Trying to Find Mr. Right in The 1980s Was a Scary Adventure For Singles
In the 1980s, there was a scramble for women 40, and over, to find a Mr. right … before a terrorist, or lightning bolt found us!
Before there was MATCH.COM…. before there was popular TV shows like “The Bachelor” and yes, before it was okay to be an “Unmarried Woman,” a status frowned on by family members and married friends. It was the 1980s and at that time it was believed by the experts that a single woman, unmarried by the age of 40 had a much better chance of being shot by a terrorist than she had of finding Mr. Right. Following is my own lighthearted version of how I found my MR. Right despite the odds against it!
I’ll never forget that very special Christmas season. I was working as a communications operator in a large department store. The malls were bustling with happy holiday shoppers. Garish Christmas trees, draped in tacky tinsel, glared at me from every window display. Automated holiday tunes bombarded my senses, while maudlin, overstuffed Santas bestowed holiday greeting to every passerby. Everyone had been bitten by the holiday bug, everyone, that is, except me. That season I was immune to its bite and refused to catch the holiday fever.
The reason for my doldrums and lack of the holiday spirit had occurred the previous month when I heard a panel of experts on the subject of single women declare on a TV talk show : “Any woman, unmarried by the age of forty, had a greater chance of being shot by a terrorist or being hit by lightning than she has of finding her ‘Mr. Right!'”
The Experts Were Talking About Me
I was forty years old and I had never married. Obviously, the experts were talking about me. Their opinion hit me like a chilling shock wave, jolting me into the reality of my bleak future. A silent scream choked in my throat. I was living on borrowed time! Gulp!
Like most single women, I harbored a secret dream of someday finding my Mr. Right. I’d pictured him a thousand times in my mind: tall, handsome, with wavy brown hair and sky-blue eyes. And now, in a matter of seconds, all my dreams were shattered. According to the experts, the only thing I had to look forward to now was lonely spinsterhood or the bullet from a terrorist’s gun.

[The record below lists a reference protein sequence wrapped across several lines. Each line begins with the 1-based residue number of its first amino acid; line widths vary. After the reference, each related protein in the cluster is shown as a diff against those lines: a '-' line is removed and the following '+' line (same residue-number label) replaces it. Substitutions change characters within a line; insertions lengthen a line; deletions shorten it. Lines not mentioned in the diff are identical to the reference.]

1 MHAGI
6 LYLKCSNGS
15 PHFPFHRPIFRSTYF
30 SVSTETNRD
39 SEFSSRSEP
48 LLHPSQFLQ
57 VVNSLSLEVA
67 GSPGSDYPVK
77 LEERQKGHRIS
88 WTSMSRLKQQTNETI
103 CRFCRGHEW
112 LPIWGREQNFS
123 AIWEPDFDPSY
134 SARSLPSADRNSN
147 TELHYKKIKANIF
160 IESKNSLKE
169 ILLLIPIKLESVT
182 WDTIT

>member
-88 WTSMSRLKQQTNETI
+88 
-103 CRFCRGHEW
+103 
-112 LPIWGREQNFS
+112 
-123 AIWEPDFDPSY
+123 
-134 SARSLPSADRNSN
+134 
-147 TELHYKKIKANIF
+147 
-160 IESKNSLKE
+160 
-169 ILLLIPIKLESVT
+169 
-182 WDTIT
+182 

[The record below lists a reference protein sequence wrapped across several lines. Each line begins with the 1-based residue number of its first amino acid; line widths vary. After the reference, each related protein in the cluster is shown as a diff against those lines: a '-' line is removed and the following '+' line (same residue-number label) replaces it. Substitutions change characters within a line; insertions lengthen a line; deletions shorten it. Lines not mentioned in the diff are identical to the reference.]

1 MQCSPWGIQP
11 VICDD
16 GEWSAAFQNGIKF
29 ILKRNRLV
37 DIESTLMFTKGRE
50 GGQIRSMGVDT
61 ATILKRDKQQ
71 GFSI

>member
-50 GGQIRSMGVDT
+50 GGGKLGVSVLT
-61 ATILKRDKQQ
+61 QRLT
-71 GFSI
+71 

My imagination began to soar. Was a terrorist waiting out there, in the shadows of the city, for an unmarried woman, over forty, to cross his path? I triple bolted my door, secured my latches and pulled down my shades. I considered never leaving the sanctuary of my apartment again. I’d live like a hermit, with pizza and Chinese take-out delivered nightly.
That night, I tossed and turned in my sleep. Visions of terrorists and lonely spinsterhood invaded my dreams. When I awoke, next morning, my nerves were jangled and frayed, but common sense prevailed and I bravely, but apprehensively walked to work- looking over my shoulder every step of the way.
At the office, my coworker, Mable, noticed my depressed state of mind and quickly attributed it to my advanced age. She suggested that I was probably going through “the change” and advised me to drink a glass vinegar and water spiked with a clove of garlic, once a day, to set me right.
“Change?,” I bristled to myself. What sort of change was Mable talking about? Was I suddenly going to sprout fangs and furry knuckles and commence baying at the full moon? Nothing less would induce me to indulge in a diet of garlic and vinegar.
Mable went on to compare my plight with that of her old Aunt Agatha who, at my age, had begun taking daily doses of the concoction. The potent mixture had sustained the old woman well into her nineties.
Mable’s story made me feel worse. I pictured myself, 50 years down the road, gulping down my daily herbal cocktail, rocking in my rocking chair, reeking of garlic, a healthy but lonely old spinster lady of ninety.
Launching The Search Campaign